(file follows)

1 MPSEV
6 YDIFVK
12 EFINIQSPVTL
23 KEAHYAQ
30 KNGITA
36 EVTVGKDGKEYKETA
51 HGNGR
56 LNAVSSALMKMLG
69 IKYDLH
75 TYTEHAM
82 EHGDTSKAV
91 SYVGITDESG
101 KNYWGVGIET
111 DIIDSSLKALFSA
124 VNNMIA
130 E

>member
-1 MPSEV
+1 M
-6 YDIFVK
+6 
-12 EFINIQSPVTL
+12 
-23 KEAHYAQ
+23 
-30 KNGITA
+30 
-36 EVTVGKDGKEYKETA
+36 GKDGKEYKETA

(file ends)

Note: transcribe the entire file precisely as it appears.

1 MPSEV
6 YDIFVK
12 EFINIQSPVTL
23 KEAHYAQ
30 KNGITA
36 EVTVGKDGKEYKETA
51 HGNGR
56 LNAVSSALMKMLG
69 IKYDLH
75 TYTEHAM
82 EHGDTSKAV
91 SYVGITDESG
101 KNYWGVGIET
111 DIIDSSLKALFSA
124 VNNMIA
130 E

>member
-1 MPSEV
+1 M
-6 YDIFVK
+6 
-12 EFINIQSPVTL
+12 
-23 KEAHYAQ
+23 
-30 KNGITA
+30 
-36 EVTVGKDGKEYKETA
+36 GKDGKEYKETA